Some pushing for a ‘hard Brexit’ continued their favoured line of attack on the Government that the EU should have been told, in the words of Foreign Secretary Boris Johnson, to ‘go and whistle’.
Politicians and commentators of a Remain persuasion say that the final figure, mooted anywhere between 30 and 50 billion euros, as a sign of the poor bargaining ability of Brexit minister David Davis.
We look at how the agreement was reached, what the final bill could be, and what impact the accord could have on the Brexit negotiations.
No figure – yet
David Davis is already being targeted for social media ire after footage emerged from the summer of him dismissing the the €40bn as ‘nonsense’.
The word ‘bill’ might be a bit of a misnomer, but it was evident even before the referendum of last year that the UK would have to honour their financial obligations to the remaining 27 EU countries.
No figure was discussed in the build up to that vote to leave the EU, and there remains no clear figure today.
That is perhaps because there are many ways in which the bill could be settled – the UK has agreed to pay their current share into the EU until just beyond the country’s date of departure next – and because some of the money is funding specific projects that aren’t close enough to completion to determine their cost.
It is also apparent from the briefings coming from both sides that this wasn’t exactly a handshake deal on the actual figure itself – more an agreement on the formula that will be used to calculate the amount Britain pays.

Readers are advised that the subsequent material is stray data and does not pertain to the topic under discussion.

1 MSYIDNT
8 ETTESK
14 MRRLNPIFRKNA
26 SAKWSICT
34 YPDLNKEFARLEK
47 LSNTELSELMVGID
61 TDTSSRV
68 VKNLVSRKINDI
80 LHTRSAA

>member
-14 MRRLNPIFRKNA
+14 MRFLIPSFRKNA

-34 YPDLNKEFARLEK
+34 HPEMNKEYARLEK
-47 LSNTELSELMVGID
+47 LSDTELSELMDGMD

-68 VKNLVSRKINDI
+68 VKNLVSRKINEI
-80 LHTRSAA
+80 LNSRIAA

That is just one reason why a precise figure is unlikely to be revealed until near the end of the negotiations next year – if it is at all.
While the state of the public finances will be a key consideration in agreeing a deal, Theresa May and her ministers will be more acutely aware of any immediate political fallout of a high figure.
As the DUP can attest, money can usually be found when it is politically expedient to find it, but the higher the final bill, the more potential trouble for Mrs May.
That is probably why the current approach suits both parties, with an actual one-off, multi-billion pound payment unlikely to transpire any time soon.
Far more likely is a drip-fed approach to the UK’s financial obligations, which is a road also fraught with danger.
While it avoids the immediate fight with hard Brexiteers in the Prime Minister’s own party, it could see the UK making payments to the EU for years, perhaps even decades, longer than expected.
That is anathema to powerful outside agitators like Nigel Farage, many senior pro-Brexit politicians, and many millions of Leave voters.
For now, both sides are keeping mum on the potential amount, and the potential length of time payments will be made for.
This might not have been the breakthrough that satisfied the EU and the UK Government entirely, though perhaps that is a sign that the deal reached is fair to both.
It means that the negotiations on matters that aren’t financial, for example the border issue in Ireland, and the rights of citizens, can begin in earnest.
Mrs May has managed to avoid an immediate clash with some of the more recalcitrant Brexiteers in her own Government, and the EU has a financial figure more in line with their thinking.
For now, the deal appears satisfactory to both sides, but it negotiations are about to arguably get even harder.